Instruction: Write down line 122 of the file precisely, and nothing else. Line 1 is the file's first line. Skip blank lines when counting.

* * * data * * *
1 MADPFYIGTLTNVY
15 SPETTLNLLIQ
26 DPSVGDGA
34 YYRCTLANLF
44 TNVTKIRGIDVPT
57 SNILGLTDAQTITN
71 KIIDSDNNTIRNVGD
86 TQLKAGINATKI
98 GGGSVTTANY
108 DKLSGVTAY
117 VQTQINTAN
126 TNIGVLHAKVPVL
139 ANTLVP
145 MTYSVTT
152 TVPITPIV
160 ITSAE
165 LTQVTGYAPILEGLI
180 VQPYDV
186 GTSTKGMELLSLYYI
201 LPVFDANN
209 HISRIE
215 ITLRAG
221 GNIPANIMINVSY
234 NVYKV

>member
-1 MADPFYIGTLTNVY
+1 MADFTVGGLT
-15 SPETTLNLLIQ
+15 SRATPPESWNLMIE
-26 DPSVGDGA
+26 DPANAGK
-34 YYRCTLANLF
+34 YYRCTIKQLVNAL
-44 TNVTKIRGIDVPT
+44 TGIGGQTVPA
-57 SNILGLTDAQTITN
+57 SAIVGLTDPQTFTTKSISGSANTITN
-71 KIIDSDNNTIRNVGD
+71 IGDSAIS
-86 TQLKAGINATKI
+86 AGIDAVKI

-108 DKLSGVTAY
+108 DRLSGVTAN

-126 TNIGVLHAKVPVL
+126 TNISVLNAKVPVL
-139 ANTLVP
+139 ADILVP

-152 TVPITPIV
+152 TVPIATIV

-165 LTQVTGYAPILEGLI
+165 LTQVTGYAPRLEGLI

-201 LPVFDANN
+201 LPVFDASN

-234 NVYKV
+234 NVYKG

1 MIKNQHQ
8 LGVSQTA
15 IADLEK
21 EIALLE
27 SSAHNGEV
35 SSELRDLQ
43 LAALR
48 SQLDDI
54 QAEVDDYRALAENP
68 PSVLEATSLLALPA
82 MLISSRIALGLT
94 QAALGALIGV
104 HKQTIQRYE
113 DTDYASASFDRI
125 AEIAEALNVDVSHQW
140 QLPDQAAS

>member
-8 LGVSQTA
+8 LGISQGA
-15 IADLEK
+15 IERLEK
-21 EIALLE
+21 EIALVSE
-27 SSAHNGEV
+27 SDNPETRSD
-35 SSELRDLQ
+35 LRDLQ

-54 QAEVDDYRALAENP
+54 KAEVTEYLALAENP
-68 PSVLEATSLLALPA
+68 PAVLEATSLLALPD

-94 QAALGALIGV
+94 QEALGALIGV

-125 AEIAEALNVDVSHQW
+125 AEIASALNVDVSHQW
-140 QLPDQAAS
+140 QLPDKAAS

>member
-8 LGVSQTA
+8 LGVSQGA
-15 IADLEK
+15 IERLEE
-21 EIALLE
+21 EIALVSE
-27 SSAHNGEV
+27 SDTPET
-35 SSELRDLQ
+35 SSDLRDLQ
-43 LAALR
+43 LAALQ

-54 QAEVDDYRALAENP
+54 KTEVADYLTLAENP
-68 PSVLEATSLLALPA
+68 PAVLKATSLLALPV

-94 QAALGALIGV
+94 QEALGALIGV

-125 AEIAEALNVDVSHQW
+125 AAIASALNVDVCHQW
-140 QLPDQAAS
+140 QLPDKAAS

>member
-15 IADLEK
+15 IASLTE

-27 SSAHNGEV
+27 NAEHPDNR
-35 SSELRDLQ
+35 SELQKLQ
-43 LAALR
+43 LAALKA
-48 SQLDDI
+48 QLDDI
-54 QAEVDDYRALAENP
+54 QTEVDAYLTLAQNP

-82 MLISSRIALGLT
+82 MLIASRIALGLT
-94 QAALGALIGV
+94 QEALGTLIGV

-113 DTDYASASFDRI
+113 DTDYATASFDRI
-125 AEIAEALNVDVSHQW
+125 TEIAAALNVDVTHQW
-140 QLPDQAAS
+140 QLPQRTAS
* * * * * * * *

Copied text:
+35 SELQKLQ